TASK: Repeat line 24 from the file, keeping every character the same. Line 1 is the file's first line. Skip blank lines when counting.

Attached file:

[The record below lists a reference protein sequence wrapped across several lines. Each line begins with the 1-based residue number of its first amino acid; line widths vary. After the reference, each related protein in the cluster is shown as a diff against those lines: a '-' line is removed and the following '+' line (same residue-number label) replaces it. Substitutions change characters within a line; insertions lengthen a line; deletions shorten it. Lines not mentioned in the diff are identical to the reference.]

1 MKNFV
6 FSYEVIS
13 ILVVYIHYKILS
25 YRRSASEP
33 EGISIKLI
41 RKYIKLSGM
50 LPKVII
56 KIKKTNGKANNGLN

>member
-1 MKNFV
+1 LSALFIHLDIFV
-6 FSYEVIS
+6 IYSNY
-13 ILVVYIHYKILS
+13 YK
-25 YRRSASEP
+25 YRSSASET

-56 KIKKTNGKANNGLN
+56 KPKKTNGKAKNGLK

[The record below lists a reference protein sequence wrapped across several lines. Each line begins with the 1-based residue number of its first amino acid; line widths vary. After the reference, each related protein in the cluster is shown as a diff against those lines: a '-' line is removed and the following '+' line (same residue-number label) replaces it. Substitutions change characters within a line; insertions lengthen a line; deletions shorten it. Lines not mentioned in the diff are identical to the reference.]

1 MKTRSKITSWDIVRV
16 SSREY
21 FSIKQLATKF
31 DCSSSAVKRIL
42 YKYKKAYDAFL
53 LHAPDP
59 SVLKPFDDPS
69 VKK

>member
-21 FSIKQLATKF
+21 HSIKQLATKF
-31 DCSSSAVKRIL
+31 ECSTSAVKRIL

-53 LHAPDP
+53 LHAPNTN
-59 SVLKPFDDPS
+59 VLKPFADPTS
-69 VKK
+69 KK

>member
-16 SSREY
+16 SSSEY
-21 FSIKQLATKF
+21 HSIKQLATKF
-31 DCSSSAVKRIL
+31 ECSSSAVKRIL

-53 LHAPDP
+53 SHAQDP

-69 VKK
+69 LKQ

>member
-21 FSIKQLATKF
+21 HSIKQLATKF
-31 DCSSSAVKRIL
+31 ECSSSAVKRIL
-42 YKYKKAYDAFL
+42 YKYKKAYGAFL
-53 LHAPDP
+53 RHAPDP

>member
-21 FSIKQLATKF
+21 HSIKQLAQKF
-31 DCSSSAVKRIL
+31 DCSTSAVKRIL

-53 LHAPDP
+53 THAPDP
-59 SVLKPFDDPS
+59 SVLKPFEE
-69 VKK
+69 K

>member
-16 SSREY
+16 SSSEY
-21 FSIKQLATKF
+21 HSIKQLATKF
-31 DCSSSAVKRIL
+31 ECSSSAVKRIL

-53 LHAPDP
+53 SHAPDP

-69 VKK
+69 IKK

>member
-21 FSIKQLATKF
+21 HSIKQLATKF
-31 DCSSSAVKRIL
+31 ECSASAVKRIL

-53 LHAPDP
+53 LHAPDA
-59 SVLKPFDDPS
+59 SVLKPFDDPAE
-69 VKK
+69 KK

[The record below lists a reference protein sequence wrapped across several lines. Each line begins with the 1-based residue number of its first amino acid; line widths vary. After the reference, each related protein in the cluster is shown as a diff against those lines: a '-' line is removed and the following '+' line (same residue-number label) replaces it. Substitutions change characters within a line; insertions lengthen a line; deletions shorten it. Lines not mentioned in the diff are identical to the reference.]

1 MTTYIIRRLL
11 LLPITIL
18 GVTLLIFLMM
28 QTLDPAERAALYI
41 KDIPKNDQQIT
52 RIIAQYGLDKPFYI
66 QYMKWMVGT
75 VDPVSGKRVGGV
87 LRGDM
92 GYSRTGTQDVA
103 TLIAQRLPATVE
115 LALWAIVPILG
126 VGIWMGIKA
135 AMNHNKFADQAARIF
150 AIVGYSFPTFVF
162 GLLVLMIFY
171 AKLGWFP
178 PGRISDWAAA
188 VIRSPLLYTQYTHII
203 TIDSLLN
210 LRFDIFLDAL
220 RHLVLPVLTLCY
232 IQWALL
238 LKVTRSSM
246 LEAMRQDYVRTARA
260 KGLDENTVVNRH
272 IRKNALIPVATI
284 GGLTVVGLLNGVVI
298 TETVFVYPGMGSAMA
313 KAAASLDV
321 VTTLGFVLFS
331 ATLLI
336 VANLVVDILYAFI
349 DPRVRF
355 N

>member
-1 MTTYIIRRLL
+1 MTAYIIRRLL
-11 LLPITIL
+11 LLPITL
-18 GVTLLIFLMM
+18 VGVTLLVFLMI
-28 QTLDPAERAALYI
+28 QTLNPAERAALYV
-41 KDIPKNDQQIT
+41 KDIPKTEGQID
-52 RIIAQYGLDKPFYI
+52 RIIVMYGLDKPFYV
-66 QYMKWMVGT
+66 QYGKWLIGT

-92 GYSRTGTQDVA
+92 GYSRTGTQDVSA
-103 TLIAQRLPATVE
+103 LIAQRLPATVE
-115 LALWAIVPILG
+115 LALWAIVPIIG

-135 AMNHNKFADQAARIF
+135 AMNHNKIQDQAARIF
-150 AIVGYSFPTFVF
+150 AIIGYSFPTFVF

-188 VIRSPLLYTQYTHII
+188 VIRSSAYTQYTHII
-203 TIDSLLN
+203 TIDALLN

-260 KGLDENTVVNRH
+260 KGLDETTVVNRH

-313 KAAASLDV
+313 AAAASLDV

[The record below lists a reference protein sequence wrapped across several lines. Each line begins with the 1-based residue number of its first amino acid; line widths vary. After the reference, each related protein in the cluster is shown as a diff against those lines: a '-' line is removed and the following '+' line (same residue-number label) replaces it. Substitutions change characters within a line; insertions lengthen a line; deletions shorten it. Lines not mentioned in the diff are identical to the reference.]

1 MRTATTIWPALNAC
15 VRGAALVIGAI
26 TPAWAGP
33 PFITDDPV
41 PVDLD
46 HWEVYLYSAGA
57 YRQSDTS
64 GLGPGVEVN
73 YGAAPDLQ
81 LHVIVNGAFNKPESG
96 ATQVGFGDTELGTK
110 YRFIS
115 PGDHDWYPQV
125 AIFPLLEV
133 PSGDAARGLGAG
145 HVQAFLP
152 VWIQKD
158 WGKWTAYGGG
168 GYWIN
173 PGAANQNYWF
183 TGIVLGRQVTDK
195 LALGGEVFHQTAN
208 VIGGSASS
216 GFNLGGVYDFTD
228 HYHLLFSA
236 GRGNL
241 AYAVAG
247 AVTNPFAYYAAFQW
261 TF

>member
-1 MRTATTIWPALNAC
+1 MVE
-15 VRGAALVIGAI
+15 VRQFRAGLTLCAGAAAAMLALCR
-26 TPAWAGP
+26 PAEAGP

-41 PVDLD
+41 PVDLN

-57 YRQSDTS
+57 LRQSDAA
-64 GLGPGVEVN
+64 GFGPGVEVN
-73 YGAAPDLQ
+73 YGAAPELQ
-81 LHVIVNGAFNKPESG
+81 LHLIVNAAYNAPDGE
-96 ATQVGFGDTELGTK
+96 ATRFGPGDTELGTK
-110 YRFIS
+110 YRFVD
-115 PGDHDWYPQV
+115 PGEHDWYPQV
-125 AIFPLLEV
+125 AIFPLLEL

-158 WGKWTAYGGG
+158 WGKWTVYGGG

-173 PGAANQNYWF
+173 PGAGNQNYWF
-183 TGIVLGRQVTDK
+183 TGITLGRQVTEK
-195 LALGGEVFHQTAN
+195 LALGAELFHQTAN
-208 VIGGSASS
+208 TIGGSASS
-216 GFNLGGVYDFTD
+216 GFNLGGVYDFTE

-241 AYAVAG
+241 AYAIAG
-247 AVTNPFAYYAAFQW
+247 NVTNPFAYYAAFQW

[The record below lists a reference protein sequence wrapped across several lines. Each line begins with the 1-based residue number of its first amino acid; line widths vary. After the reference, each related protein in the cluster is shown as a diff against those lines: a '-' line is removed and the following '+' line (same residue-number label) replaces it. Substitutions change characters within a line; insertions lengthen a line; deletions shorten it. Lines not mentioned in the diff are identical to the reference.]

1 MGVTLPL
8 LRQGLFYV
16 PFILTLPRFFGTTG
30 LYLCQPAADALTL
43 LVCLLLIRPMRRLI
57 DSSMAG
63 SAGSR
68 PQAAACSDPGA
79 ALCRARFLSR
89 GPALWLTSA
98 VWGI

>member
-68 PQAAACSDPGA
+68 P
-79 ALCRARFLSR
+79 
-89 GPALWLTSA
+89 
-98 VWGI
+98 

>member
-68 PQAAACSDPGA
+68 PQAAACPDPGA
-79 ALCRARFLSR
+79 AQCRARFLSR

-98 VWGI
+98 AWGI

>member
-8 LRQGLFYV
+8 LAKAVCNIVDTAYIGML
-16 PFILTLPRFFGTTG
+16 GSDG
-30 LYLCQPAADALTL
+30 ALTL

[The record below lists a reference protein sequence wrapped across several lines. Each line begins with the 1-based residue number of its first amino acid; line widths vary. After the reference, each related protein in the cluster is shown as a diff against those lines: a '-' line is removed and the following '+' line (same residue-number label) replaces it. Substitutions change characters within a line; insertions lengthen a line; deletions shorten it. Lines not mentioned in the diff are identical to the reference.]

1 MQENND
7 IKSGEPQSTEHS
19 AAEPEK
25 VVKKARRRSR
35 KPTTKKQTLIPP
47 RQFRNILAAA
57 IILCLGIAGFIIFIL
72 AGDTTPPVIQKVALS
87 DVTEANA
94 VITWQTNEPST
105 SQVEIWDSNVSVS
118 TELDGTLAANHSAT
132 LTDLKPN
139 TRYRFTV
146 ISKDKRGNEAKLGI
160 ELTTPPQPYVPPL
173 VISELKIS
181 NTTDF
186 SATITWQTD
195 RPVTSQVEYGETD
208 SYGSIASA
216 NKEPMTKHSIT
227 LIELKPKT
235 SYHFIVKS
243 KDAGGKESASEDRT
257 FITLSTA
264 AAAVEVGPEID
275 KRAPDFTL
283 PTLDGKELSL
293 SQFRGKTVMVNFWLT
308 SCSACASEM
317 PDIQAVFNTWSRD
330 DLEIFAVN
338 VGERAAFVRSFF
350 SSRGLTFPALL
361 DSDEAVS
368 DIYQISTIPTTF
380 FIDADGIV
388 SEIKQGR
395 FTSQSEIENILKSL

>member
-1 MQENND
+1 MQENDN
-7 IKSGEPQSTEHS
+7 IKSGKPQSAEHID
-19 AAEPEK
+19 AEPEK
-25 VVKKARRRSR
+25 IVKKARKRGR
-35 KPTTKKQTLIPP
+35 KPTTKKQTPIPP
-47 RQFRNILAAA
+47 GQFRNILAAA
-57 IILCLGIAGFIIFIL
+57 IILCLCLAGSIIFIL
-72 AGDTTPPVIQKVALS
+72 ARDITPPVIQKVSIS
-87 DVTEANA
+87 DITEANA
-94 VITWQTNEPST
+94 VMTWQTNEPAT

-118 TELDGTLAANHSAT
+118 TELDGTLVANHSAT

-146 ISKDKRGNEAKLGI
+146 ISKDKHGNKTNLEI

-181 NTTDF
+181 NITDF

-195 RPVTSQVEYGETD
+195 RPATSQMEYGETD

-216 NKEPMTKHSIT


21 FSIKQLATKF